all, to the first point, I think -- you know, I think the core of his power is he is seen -- I think he is seen by the president as someone who's, really, only client, in effect, in this is the president. Reince Priebus, you know, has an allegiance to the kind of Republican establishment. Steve Bannon has an allegiance to the populist nationalist movement. Jared Kushner, his allegiance, his political identity is rooted in the president. I think that makes him very powerful. Plus, of course, he's family.

The data operation, I think, is fascinating. Because one of the questions has been, really, how did the Russians target what they did? We saw, in the congressional testimony earlier this year, that they were very focused on spreading their fake news into states that mattered and places that mattered. And how did they -- how did they do that? It's kind of been a question that's kind of been reverberating around.

And this raises the possibility of, as the reports have said, either wittingly or unwittingly tagging along with the data -- the data- targeting efforts of the campaign itself. I think that's going to be an important area of inquiry as this goes forward.

CAMEROTA: A.B., help us understand what Jared did so effectively during the campaign. He was in charge of data analytics. That sounds dry, but it ended up possibly winning the election. Because he figured out those states Ron's talking about, that blue wall -- Michigan, Wisconsin, et cetera -- there was vulnerability for Hillary Clinton. Because that -- in trying to sort of peddle the merchandise, the caps, the ball caps and everything, the "Make America Great Again," he figured out, "Ooh, there's great interest coming out of these states. Maybe we should go there and target these people more."

So what did Jared do so effectively that now is at the nexus of this investigation?

A.B. STODDARD, COLUMNIST/ASSOCIATE EDITOR, REAL CLEAR POLITICS: Well, it sounds genius, but he might have sort of stumbled into it as you said, because he noticed that -- or the team noticed that the caps and T-shirts, whatever were, you know -- they couldn't keep them in stock in certain locations. And it said to them and that was a place the Trump message was really resonating more than people would expect and that perhaps you could threaten Hillary in those places the Democrats expected to win. And so they began to target more effectively their message there on social media and other outlets in ways to try to -- to, you know, up Trump's standing and, you know, turn out voters there.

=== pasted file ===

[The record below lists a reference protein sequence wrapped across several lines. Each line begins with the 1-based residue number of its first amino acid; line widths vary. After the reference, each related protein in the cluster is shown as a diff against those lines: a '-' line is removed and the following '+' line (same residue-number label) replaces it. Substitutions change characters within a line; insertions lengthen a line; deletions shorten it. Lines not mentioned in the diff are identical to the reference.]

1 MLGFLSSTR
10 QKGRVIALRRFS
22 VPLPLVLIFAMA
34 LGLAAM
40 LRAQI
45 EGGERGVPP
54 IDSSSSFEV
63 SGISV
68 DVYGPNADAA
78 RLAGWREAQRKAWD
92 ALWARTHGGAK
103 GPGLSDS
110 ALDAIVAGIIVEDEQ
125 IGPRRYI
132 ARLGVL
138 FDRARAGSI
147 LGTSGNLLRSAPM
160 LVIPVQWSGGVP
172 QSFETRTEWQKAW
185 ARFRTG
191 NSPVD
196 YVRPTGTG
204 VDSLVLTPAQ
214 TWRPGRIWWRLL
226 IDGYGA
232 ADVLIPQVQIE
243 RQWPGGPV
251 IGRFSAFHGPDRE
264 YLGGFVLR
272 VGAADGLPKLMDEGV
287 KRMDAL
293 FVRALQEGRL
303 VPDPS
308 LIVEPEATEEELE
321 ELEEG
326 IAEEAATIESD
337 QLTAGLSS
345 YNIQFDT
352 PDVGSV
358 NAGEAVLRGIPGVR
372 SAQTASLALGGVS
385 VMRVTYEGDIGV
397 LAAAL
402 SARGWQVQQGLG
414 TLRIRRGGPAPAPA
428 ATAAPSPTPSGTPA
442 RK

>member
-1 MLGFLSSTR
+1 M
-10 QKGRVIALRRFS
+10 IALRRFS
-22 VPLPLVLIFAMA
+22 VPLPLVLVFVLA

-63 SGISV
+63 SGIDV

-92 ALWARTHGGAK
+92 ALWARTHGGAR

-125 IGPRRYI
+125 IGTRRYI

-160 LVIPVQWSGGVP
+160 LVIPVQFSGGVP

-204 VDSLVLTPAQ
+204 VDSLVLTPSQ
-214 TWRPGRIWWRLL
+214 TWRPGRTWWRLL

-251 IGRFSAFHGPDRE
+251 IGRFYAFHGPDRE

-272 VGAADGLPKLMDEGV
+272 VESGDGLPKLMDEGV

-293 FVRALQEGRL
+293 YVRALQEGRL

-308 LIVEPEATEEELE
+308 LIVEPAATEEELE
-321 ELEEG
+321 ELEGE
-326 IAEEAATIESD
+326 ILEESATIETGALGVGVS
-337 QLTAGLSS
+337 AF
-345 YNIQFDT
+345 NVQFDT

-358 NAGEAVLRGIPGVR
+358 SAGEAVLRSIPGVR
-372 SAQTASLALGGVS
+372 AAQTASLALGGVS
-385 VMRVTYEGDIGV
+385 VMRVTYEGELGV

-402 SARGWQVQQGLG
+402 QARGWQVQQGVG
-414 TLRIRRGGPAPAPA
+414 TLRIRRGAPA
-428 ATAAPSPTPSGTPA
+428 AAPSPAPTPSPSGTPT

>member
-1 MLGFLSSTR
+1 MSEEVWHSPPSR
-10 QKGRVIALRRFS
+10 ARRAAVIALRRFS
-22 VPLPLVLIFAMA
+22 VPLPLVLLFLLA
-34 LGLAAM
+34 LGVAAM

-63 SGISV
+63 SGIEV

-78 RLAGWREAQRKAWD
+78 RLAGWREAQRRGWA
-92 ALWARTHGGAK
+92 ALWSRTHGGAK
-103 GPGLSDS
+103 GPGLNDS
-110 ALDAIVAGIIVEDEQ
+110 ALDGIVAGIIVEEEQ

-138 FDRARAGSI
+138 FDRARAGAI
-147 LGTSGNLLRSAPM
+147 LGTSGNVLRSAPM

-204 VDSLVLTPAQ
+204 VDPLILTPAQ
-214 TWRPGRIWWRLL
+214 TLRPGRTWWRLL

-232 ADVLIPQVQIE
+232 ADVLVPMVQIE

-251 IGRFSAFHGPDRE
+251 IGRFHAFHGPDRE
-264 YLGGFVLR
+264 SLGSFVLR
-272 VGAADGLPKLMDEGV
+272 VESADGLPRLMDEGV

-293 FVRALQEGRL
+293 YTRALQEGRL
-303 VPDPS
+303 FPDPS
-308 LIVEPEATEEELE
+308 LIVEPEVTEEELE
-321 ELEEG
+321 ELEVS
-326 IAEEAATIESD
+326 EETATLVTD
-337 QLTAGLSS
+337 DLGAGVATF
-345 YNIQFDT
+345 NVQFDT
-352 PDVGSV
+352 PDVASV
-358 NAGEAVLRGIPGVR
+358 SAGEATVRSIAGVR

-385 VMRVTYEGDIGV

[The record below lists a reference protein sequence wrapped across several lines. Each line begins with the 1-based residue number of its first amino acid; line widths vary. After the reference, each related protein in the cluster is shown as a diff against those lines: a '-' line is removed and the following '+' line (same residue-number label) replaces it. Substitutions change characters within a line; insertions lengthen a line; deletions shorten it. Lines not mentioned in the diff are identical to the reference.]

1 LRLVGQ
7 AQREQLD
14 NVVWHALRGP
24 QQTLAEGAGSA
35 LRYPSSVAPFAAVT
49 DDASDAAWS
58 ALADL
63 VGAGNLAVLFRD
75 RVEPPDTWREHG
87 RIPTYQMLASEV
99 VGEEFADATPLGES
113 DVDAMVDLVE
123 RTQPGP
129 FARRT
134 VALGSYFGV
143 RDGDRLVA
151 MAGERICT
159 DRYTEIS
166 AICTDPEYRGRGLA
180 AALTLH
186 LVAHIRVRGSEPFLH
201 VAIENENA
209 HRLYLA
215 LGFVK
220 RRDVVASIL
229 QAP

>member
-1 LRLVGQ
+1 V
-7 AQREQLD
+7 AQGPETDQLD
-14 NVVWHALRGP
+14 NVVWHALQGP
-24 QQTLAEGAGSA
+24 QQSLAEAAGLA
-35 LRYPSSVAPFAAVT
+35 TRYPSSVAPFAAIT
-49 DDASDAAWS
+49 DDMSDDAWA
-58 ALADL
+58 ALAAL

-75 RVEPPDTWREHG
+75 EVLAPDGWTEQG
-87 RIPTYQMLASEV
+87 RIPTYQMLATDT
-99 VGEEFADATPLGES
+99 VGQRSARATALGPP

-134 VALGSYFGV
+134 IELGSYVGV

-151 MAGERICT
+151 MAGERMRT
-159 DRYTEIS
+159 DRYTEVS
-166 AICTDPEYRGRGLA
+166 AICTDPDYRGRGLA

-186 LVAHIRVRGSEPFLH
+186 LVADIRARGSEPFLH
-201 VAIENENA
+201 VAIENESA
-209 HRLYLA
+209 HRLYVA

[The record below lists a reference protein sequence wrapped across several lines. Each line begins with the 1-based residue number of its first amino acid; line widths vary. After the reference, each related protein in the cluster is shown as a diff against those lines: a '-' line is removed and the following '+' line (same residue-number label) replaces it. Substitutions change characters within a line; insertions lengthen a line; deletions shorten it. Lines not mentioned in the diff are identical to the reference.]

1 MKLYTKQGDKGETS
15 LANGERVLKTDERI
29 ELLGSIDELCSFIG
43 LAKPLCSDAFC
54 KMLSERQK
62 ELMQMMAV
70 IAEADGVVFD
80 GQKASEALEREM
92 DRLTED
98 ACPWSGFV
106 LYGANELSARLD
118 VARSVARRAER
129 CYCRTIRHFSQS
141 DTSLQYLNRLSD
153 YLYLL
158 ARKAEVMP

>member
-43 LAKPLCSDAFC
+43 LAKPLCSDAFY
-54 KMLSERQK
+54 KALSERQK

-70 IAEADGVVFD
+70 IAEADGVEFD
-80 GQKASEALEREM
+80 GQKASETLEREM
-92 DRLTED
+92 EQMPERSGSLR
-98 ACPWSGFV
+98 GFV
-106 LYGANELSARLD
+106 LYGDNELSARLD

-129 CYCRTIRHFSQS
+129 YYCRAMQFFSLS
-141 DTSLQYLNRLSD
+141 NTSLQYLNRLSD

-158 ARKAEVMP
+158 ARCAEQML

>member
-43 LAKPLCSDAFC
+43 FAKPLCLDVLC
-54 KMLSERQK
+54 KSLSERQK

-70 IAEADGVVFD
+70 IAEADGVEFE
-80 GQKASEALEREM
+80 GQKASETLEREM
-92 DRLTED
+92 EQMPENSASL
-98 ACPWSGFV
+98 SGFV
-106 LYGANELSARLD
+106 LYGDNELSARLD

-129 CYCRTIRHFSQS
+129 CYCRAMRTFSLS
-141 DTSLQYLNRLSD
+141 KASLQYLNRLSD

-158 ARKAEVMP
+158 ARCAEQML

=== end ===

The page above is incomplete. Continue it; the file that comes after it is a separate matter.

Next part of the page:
And in the end, they obviously spent some las- minute on-the-ground resources to -- and brought the president to those places. I mean, the now president, to try to rally the troops, and he won them.

And the question becomes, obviously, that the Russians had their own data operation intent on undermining Hillary Clinton and to provide sort of, you know, positive stories about Donald Trump in social media. And whether these two ended up sort of colluding, if you will, connecting, is really, as Ron says, a really fascinating connection. I don't know how that happens unwittingly.

But it was a very effective campaign operation. And the idea that it was, in some way -- end up intertwined with the Russian data operation is really quite a dramatic question.

BERMAN: And you can certainly see how the FBI would say, "Hey, look, the Russians are involved in hacking, involved in data collection. Jared Kushner ran a data operation." At a minimum -- at a minimum, Jeffrey Toobin, we have to ask questions about that, or look into it.

And Jeffrey, on that point, but also you note, even though we don't know a lot about what Bob Mueller is looking into right now, the special counsel, we do have the sense that this is a multifaceted investigation with both a criminal side and a national security side.